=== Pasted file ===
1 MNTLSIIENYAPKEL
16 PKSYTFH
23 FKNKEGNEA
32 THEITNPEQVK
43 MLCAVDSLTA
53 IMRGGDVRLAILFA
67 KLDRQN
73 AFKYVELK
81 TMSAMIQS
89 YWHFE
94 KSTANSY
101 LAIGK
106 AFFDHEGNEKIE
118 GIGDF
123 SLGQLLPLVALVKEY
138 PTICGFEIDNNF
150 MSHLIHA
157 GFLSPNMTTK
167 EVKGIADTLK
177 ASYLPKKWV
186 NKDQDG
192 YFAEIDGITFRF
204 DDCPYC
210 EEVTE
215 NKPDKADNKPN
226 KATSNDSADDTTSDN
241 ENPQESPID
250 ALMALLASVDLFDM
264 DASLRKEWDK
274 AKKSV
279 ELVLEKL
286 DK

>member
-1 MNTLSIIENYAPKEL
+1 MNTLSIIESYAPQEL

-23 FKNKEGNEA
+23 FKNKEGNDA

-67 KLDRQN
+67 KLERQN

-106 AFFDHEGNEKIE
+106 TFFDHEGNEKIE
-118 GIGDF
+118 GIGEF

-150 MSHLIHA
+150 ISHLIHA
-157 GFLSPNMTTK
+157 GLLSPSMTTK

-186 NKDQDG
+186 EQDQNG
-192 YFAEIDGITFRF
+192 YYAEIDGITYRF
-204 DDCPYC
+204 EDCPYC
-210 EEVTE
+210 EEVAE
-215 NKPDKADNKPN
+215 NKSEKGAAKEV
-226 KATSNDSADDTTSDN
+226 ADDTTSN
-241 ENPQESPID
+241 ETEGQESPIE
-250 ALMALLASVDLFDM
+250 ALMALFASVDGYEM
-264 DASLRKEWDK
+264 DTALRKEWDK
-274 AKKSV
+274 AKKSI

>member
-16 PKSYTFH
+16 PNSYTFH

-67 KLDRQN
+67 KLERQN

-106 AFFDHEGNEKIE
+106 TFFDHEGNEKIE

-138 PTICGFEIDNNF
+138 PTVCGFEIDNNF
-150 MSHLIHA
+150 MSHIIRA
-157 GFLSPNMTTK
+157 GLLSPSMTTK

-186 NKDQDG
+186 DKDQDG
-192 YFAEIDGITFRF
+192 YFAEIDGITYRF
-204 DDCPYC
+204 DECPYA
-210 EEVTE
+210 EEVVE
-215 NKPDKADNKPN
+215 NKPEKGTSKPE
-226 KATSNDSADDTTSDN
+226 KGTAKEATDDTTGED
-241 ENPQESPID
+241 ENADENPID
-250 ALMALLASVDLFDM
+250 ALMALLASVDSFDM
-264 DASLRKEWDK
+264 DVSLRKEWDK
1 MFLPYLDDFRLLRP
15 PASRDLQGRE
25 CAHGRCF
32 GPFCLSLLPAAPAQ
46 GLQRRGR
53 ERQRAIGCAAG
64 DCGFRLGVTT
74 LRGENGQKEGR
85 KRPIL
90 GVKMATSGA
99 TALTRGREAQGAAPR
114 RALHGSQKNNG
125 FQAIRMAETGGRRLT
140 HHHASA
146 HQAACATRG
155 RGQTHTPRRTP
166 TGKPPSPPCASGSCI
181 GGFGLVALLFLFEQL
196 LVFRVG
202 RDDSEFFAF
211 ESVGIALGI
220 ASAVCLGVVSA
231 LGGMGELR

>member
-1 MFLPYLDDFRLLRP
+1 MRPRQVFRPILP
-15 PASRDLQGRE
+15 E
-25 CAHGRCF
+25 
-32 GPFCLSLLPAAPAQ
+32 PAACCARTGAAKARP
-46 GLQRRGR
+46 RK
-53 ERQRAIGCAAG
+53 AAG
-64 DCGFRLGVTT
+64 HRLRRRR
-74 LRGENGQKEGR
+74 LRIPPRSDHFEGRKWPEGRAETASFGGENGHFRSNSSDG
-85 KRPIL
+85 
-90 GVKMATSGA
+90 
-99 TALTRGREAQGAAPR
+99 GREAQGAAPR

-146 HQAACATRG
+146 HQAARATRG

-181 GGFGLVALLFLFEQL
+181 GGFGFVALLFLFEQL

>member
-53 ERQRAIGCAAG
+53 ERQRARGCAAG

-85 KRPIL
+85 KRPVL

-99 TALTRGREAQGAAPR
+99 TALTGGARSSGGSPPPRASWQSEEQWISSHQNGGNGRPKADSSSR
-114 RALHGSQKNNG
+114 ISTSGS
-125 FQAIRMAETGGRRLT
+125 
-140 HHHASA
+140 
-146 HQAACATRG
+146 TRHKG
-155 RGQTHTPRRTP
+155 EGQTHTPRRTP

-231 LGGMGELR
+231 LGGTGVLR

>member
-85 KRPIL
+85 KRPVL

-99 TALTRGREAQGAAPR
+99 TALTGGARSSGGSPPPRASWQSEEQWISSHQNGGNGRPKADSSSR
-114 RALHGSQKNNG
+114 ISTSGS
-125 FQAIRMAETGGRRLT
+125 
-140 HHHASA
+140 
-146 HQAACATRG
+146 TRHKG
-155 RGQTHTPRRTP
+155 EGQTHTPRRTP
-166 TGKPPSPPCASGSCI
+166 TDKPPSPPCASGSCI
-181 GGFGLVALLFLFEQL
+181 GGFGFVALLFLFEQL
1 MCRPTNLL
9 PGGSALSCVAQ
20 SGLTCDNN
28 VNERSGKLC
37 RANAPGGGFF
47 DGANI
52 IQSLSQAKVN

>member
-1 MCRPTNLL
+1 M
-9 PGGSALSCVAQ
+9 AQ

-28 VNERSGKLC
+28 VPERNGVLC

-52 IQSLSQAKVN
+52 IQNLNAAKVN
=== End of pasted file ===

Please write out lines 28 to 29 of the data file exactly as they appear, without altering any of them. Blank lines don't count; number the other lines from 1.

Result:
250 ALMALLASVDLFDM
264 DASLRKEWDK